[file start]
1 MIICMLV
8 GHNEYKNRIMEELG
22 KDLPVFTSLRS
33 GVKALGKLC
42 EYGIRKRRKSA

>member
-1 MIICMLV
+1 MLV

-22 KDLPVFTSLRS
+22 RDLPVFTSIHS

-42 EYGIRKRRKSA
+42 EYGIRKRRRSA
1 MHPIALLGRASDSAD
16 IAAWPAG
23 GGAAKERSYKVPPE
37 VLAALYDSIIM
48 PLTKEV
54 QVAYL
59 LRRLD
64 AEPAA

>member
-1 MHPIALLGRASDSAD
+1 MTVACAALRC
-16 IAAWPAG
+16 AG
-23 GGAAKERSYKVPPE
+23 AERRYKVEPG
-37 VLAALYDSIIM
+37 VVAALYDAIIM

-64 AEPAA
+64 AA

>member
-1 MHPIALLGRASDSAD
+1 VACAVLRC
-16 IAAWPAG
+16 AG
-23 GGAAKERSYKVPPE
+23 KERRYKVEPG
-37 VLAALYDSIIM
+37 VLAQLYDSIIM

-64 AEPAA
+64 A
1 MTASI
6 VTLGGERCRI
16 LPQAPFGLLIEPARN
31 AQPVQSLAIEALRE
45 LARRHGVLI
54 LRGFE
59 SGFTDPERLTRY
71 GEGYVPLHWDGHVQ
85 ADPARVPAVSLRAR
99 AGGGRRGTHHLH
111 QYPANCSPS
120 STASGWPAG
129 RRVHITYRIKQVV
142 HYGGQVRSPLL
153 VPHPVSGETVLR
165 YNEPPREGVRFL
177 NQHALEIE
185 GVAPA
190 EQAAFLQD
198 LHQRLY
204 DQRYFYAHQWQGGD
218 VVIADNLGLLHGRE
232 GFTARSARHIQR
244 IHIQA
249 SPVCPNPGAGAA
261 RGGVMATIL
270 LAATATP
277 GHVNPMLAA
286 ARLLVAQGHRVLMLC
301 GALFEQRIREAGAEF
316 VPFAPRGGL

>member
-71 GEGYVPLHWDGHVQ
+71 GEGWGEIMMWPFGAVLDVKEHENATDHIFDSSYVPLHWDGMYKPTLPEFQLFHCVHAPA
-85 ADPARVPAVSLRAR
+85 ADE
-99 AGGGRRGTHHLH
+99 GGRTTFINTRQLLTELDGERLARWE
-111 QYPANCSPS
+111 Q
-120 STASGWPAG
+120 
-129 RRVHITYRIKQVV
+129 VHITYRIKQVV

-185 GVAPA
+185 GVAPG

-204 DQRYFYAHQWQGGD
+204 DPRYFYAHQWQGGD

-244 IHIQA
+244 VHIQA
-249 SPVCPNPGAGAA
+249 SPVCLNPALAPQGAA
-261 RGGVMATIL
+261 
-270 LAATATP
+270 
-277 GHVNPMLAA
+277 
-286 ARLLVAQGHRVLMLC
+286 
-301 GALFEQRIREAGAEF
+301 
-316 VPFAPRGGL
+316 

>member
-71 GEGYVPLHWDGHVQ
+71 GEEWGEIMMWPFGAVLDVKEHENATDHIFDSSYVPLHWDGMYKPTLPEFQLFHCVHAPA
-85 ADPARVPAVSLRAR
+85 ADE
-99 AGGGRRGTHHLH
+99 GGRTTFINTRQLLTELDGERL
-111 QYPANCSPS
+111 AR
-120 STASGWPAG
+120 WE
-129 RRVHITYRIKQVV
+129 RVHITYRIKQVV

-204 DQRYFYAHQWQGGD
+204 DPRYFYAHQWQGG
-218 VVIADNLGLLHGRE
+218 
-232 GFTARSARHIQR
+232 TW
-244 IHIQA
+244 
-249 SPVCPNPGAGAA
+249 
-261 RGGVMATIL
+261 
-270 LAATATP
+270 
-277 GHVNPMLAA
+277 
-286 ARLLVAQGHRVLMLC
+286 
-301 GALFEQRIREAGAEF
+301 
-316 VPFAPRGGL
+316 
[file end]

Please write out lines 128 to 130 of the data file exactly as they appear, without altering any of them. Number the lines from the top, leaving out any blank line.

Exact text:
-249 SPVCPNPGAGAA
+249 
-261 RGGVMATIL